Not revenge, but I do put real people into my stories all the time.  Kevin, in Billy's Bones, has a number of similarities to a friend who works as a handyman.  (Though he isn't gay or an abuse survivor.)  Tom is probably more like me than any character I've written, except maybe Jeremy in Murderous Requiem.  Sue Cross is a lot like my mother, and I even sent the book to Mom so she could double-check the therapy sessions.  Screwups is practically autobiographical -- all of the anecdotes about people in the dorm going to dinner in tuxes and evening gowns, LARPing, nude pizza parties... those all happened.  I largely inserted Jake and Danny into the middle of my college experiences.

What does your writing cave look like?

When we bought the house, we converted one of the spare bedrooms into a library with wall-to-wall shelving and peninsula shelves.  It has probably a couple thousand books in it.  My desk is in a corner with an old upholstered armchair we picked up at an antique shop nearby.

Can you tell us about any of your future work?

I have three major projects going on currently.  One is the sequel to Murder on the Mountain, which I hope to release in time for Christmas next year.  Another is a YA novel about Martian colonists.  And the third is a rather dark story about a man who thinks he has his life together, until a business acquaintance rapes him on a business trip.  Then his life falls apart.  That one's proving very hard to write, but I'm hoping I'll be finished by the end of this year.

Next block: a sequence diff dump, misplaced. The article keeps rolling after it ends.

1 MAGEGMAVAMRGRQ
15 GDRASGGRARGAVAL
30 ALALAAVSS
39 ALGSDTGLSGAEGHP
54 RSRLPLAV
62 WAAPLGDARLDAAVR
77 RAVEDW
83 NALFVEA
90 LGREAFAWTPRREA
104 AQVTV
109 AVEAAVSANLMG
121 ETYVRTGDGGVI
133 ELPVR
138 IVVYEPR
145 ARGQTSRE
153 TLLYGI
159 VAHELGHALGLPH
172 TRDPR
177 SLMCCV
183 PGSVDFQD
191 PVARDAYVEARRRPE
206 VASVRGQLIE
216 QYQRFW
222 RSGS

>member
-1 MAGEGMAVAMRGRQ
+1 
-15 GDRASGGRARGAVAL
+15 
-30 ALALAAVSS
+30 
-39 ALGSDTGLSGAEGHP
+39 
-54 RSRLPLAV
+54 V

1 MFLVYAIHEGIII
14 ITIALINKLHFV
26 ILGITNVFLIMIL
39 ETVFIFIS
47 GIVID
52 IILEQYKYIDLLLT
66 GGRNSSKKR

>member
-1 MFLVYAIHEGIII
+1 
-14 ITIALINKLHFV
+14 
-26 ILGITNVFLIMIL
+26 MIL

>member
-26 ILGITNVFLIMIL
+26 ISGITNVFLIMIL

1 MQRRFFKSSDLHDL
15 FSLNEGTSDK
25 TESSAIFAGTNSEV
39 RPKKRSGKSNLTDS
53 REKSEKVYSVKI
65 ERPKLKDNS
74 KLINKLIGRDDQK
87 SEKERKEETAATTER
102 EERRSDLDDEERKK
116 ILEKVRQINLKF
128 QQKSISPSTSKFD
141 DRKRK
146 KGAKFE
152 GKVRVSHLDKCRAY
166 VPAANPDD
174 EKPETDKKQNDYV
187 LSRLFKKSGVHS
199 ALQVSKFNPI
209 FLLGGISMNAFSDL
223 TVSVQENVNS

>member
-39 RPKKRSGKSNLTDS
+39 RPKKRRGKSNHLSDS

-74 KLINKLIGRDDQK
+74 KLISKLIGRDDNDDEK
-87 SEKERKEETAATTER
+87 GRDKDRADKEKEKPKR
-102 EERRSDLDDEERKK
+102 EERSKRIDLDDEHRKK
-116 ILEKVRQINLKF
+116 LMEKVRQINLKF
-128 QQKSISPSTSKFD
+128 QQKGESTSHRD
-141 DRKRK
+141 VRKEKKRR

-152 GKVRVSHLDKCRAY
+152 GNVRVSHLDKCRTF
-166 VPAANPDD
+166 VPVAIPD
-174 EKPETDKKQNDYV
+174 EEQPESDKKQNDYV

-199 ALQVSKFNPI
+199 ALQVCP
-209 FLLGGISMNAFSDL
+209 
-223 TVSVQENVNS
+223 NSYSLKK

What has been the most rewarding moment for you as an author?

I was very concerned when I wrote Billy's Bones that it would go too far and traumatize survivors of child sexual abuse.  Instead, I had several people contact me to tell me their stories.  It meant a lot to see that something I'd written spoke to survivors and, for many, provided a catharsis.  Others have said they couldn't read it, and I respect that decision.  But most of the feedback has been positive.

How can your fans follow you through Social media, website, etc...?

I spend far too much time on Facebook:
I'm also getting the hang of Twitter:
And I keep my blog updated: